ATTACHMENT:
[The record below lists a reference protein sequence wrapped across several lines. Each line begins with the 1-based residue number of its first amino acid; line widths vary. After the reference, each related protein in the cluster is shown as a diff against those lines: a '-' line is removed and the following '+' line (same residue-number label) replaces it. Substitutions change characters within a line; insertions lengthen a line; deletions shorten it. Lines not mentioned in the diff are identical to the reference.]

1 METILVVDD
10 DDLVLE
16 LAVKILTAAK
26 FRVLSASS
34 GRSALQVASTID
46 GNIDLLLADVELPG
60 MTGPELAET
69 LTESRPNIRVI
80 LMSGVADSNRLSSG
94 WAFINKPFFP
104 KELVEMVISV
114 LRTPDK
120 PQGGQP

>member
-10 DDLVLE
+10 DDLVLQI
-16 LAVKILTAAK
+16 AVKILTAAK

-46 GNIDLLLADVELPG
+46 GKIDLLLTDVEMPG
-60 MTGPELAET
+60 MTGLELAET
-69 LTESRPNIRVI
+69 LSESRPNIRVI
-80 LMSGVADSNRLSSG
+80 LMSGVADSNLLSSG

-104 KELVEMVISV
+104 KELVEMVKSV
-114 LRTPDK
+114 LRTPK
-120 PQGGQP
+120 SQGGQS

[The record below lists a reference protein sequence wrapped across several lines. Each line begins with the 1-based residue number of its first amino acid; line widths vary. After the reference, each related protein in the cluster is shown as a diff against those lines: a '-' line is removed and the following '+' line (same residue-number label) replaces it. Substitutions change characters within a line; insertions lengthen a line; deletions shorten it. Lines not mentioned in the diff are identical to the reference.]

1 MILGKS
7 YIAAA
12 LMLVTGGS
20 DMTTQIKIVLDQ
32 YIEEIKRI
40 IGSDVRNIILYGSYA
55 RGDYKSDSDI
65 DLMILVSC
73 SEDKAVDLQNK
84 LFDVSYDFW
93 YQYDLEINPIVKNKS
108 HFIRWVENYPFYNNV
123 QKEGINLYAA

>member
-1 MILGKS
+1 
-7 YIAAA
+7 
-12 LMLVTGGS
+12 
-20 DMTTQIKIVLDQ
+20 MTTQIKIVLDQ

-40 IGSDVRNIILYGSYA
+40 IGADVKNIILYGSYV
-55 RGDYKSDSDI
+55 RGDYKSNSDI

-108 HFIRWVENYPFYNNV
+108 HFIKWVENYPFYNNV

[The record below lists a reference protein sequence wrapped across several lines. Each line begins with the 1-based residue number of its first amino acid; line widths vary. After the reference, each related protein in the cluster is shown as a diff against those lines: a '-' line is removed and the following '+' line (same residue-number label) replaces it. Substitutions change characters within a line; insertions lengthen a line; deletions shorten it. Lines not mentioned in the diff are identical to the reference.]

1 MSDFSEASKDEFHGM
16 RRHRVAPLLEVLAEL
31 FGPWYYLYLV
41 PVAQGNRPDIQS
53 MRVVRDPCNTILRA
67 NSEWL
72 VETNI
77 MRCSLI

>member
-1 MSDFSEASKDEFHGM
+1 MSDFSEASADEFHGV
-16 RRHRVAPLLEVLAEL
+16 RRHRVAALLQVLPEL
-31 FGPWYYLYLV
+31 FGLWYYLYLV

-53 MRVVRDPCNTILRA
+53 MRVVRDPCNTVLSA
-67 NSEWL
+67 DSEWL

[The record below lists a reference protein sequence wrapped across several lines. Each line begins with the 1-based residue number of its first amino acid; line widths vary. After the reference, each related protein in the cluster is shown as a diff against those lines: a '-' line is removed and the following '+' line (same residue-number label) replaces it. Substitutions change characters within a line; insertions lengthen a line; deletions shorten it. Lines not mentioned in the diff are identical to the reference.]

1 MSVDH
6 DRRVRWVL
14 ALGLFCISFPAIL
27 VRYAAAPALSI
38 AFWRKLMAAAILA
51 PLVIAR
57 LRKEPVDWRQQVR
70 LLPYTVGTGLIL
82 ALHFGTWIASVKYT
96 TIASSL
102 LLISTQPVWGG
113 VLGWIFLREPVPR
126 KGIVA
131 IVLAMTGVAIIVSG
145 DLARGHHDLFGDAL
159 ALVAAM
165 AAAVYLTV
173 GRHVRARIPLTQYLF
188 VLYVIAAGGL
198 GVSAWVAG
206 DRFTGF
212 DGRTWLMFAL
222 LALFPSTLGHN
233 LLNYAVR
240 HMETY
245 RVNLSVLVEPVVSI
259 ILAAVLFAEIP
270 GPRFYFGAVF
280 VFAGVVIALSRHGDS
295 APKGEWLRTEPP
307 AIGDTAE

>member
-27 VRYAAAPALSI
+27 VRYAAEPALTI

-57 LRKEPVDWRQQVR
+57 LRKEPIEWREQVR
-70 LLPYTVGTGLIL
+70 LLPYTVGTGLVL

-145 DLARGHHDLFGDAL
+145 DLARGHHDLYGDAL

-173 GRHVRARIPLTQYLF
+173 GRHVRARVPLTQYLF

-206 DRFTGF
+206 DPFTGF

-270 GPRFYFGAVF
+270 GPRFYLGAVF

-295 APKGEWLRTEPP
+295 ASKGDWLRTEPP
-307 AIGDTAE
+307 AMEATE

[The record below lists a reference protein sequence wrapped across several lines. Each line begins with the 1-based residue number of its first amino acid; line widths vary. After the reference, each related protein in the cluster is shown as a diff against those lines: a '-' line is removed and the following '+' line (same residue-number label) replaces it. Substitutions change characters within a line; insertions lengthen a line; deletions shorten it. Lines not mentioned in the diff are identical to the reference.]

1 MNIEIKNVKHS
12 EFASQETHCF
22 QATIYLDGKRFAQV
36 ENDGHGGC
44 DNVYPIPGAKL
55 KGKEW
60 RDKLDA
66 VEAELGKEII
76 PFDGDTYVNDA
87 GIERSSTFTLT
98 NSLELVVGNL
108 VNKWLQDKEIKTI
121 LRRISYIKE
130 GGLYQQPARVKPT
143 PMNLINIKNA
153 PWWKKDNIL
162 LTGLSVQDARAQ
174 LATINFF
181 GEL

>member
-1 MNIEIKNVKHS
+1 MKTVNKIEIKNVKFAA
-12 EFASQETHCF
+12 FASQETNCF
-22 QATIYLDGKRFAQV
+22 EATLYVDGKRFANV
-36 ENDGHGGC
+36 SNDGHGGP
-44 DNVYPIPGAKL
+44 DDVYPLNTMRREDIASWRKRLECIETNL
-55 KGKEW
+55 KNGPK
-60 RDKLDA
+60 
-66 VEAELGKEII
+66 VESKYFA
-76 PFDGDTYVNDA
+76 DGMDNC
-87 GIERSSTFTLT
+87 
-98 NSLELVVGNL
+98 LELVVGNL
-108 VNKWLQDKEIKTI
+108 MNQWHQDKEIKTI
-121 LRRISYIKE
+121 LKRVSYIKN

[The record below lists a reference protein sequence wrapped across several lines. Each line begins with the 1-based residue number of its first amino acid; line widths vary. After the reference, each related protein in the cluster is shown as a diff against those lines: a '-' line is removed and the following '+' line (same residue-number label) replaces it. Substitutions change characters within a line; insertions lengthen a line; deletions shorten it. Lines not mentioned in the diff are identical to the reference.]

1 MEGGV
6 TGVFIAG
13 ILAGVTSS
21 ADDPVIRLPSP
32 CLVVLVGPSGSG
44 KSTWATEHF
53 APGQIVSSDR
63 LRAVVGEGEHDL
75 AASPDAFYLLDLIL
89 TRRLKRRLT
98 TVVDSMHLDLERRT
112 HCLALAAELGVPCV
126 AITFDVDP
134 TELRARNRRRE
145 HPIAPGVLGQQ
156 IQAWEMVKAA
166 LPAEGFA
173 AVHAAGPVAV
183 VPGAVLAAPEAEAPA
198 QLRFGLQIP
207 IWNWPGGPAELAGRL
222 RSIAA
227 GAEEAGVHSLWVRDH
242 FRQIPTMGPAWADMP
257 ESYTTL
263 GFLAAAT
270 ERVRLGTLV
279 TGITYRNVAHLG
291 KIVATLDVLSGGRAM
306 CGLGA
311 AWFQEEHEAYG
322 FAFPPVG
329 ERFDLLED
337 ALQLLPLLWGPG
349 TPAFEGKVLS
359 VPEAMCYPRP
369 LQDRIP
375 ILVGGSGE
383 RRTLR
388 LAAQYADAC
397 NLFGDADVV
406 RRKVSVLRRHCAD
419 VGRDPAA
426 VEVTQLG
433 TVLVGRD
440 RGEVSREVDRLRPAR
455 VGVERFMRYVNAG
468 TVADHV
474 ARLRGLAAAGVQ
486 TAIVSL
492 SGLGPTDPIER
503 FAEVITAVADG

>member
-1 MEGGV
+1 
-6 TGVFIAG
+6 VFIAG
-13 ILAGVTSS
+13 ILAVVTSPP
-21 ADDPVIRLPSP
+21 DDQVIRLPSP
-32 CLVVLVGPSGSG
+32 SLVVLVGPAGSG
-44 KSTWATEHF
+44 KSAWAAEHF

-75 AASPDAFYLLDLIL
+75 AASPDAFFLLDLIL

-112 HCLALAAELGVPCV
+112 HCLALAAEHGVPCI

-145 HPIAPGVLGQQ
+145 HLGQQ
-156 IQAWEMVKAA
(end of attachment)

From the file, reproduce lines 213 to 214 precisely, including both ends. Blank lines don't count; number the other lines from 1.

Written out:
322 FAFPPVG
329 ERFDLLED